No one likes temper tantrums. For parents they can be loud, increase your anxiety, your own frustration, and in turn that could lead to bad parenting decisions. For kids it is an outpouring of all their big emotions that they often don’t yet have the tools to physically manage.
As a parent it is your job to help them process the tantrum and set the right precedence that helps children grow to be emotionally intelligent, compassionate people. Unfortunately, as a parent, you are also human.
It can be challenging to always be on your own best behavior, but the fact is you don’t have to be – you just need to set a good example.
Improve How You Address Each Tantrum
Tantrums between the ages of one to five are prone to be full of option and very little logic. Since kids at this age don’t yet have the ability to emotionally regulate it can be a challenge to parent them through it, especially if they did something wrong like hitting or biting another kid. It can be even more difficult with your 3-year-old not listening to you.
A good way to address each tantrum is to know what caused it, how your child has reacted to it, and what consequence is appropriate. Sometimes just being taught how to process strong emotions is all your child needs, in other times they were misbehaving and the tantrum started when you tried to set rules. Knowing why the tantrum started can help you understand how to address it after the tantrum has passed.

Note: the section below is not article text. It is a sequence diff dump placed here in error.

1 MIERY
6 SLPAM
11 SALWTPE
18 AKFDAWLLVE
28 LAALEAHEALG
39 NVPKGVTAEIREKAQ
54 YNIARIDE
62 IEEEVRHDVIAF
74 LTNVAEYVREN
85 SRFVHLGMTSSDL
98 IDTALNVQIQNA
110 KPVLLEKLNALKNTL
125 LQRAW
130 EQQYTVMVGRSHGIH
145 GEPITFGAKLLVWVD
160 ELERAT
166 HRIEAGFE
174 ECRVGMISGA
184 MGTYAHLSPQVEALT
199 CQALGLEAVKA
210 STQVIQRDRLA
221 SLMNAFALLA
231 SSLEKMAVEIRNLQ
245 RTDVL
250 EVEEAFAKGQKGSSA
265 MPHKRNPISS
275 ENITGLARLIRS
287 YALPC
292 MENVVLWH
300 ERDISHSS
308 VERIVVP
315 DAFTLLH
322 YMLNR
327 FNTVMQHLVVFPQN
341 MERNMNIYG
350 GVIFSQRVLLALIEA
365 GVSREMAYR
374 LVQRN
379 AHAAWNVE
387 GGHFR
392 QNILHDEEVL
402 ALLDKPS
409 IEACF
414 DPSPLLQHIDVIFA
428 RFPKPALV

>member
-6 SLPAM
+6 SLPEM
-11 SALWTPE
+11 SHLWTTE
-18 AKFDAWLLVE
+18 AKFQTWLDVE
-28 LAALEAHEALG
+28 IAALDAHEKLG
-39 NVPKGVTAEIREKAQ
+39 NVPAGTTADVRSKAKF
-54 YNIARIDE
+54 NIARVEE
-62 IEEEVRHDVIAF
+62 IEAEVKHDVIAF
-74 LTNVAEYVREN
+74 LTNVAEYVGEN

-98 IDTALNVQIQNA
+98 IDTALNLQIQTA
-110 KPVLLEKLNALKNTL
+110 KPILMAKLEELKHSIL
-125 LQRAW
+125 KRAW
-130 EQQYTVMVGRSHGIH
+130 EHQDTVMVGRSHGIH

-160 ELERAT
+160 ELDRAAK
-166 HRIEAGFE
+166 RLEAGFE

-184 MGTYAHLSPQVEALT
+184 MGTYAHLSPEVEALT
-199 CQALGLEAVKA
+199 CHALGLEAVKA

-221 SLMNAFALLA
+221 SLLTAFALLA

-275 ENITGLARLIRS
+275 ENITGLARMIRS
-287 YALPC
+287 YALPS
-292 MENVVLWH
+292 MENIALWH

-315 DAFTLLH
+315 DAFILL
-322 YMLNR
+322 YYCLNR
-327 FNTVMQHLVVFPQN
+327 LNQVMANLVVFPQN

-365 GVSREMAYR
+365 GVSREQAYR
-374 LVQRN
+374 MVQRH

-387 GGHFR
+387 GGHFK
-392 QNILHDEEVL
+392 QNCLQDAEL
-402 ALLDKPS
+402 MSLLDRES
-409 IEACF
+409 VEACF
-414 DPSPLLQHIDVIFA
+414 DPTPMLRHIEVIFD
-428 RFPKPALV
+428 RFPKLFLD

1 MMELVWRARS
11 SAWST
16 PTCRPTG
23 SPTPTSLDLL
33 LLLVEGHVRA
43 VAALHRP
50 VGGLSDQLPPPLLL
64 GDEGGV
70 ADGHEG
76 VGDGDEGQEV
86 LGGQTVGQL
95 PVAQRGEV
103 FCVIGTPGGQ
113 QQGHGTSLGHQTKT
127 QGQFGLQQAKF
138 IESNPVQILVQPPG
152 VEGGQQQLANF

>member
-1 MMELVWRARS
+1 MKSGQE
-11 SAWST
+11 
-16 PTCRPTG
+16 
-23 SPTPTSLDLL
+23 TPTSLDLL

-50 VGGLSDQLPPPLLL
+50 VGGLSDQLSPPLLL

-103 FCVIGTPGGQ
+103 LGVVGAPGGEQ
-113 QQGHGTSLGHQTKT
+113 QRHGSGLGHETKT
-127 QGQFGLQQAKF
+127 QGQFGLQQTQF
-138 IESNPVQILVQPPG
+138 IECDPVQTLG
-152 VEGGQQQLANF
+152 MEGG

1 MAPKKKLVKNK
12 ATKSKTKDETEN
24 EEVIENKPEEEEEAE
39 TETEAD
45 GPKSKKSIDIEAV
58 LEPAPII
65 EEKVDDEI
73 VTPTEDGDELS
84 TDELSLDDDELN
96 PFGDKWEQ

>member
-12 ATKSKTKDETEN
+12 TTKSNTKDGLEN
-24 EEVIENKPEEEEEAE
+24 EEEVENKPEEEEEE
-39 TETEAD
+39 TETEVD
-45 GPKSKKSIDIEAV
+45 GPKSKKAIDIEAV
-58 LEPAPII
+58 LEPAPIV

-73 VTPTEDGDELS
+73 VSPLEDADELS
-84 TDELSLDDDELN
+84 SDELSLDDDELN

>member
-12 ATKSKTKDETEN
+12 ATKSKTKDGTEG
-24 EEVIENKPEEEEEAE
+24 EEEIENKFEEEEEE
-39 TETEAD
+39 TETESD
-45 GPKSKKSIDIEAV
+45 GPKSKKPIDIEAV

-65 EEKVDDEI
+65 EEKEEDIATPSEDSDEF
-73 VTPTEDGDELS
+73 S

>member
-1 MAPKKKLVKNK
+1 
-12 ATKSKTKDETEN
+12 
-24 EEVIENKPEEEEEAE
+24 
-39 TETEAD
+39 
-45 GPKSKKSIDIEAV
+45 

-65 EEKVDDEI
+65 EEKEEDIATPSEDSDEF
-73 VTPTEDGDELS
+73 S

Always Wait for the Tantrum to End
You won’t get anywhere if your kid is still in the midst of the tantrum. They aren’t listening, they aren’t really understanding the world outside of their own skin. Waiting them out calmly will help the emotions die down and once they are calm you can then have a discussion about what happened and make the appropriate decisions from there.
Reduce Your Own Stimuli
If you get personally triggered by loud noises, then the best way to improve your ability to parent your child through a tantrum is to reduce that stimuli. Ear plugs are a great way to do this. They don’t cut out all noise, but they can minimize the amount of loud noise that gets through. Just cutting a scream tantrum down a few decibels can do wonders to help you stay calm in the situation so that you can assess it appropriately and help your child calm down and then give the appropriate lesson or consequence, depending on what triggered the tantrum in the first place.
Remain Firm and Impartial
When your child is in a temper tantrum usually the best way to address this is by being as firm and impartial as possible. Just as you won’t want to use shame or physical punishment, especially before your child calms down, you also won’t want to go too far in the opposite direction and beg or plead for better behavior. Try to remain calm, firm, and impartial in the face of the extreme emotion so that your kids can adapt and learn lessons from a positive place.